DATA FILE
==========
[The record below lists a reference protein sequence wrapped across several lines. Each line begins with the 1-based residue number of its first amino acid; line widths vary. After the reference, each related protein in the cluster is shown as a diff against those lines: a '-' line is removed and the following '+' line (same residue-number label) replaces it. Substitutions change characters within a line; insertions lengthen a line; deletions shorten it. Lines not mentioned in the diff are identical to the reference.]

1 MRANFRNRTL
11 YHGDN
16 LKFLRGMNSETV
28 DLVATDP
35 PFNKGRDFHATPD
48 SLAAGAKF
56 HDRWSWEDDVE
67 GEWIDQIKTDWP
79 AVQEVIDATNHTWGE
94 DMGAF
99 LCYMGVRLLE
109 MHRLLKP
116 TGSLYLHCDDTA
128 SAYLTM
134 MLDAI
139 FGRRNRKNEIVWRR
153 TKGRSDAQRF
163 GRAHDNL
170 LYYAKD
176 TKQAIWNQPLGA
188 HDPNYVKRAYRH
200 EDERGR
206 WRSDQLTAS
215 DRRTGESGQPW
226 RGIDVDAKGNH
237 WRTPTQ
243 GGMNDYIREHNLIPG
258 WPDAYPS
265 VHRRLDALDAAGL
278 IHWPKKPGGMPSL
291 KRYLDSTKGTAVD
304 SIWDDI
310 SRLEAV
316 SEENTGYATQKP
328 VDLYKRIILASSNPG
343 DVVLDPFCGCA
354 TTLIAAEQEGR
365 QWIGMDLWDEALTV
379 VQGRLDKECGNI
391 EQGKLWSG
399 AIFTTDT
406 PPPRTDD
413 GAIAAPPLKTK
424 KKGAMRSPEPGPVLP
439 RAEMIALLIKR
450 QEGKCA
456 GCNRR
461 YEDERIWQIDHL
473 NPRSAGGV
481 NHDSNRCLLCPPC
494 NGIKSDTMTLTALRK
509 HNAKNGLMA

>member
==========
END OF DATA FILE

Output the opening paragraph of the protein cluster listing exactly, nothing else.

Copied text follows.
[The record below lists a reference protein sequence wrapped across several lines. Each line begins with the 1-based residue number of its first amino acid; line widths vary. After the reference, each related protein in the cluster is shown as a diff against those lines: a '-' line is removed and the following '+' line (same residue-number label) replaces it. Substitutions change characters within a line; insertions lengthen a line; deletions shorten it. Lines not mentioned in the diff are identical to the reference.]